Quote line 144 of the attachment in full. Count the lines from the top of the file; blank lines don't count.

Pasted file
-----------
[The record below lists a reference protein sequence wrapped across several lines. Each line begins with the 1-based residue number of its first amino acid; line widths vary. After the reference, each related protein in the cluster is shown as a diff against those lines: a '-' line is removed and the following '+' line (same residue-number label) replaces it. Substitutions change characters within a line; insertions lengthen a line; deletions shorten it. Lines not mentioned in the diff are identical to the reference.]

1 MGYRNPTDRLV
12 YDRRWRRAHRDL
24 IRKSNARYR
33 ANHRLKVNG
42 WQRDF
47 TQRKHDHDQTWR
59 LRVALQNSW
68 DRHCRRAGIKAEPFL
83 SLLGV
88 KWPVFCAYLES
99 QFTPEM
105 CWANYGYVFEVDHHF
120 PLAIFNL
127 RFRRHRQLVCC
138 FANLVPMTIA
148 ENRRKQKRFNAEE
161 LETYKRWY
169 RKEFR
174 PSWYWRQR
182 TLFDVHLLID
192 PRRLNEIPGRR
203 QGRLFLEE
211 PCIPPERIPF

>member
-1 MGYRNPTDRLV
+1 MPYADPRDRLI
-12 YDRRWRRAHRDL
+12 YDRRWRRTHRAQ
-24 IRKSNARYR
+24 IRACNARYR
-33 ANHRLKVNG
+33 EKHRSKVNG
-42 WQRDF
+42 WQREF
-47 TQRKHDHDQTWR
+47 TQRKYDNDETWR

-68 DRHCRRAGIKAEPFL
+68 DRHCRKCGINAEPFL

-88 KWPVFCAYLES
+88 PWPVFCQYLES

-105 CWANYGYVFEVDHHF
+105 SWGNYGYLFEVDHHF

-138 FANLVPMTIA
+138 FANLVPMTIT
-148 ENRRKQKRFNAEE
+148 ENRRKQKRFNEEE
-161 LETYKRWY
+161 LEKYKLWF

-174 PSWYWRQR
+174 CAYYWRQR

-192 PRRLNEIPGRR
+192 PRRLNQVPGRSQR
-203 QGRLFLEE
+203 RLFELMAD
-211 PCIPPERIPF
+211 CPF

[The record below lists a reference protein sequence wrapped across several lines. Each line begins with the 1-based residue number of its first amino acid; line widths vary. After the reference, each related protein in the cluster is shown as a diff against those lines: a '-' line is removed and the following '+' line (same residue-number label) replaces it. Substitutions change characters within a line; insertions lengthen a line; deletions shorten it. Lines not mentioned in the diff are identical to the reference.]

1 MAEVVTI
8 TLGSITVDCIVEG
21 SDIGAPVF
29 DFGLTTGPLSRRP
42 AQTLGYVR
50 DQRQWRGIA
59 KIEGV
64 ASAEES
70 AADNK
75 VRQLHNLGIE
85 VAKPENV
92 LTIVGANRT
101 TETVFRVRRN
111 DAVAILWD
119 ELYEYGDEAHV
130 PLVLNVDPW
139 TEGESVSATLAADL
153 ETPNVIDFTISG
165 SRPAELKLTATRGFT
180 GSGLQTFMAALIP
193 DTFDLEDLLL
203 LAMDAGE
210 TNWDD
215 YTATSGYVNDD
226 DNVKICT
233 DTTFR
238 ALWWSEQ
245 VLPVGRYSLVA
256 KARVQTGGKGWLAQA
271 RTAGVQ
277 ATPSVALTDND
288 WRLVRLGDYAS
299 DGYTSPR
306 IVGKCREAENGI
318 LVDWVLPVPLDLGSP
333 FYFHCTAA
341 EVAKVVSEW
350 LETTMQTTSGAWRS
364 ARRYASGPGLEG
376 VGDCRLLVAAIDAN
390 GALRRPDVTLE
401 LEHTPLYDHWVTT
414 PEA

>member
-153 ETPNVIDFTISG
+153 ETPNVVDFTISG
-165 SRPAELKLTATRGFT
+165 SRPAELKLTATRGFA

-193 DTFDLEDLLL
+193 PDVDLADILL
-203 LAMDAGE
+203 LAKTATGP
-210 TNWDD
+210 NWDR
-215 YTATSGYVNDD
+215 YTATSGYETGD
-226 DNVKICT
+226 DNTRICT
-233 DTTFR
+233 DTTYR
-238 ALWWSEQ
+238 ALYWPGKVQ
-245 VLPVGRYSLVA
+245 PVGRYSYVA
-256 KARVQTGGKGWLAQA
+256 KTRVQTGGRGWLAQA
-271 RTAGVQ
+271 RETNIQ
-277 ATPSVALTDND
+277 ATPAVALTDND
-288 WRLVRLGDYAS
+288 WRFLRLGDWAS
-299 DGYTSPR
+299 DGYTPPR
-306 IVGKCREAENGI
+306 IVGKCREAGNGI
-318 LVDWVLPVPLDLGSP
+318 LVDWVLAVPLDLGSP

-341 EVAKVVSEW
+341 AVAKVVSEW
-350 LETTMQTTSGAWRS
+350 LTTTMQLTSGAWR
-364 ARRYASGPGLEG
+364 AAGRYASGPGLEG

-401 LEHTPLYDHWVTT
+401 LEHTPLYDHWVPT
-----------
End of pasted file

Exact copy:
+401 LEHTPLYDHWVPT